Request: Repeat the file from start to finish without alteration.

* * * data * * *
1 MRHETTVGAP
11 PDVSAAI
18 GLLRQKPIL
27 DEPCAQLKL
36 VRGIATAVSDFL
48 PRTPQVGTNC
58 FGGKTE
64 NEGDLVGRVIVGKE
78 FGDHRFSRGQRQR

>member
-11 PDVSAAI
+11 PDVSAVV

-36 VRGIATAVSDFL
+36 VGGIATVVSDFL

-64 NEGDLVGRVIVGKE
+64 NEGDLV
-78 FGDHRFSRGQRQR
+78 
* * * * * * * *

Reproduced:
1 MRHETTVGAP
11 PDVSAAI
18 GLLRQKPIL
27 DEPCAQLKL
36 VRGIATAVSDFL
48 PRTPQVGTNC
58 FGGKTE
64 NEGDLVGRVIVGKE
78 FGDHRFSRGQRQR

>member
-11 PDVSAAI
+11 PDVSAVV

-36 VRGIATAVSDFL
+36 VGGIATVVSDFL

-64 NEGDLVGRVIVGKE
+64 NEGDLV
-78 FGDHRFSRGQRQR
+78 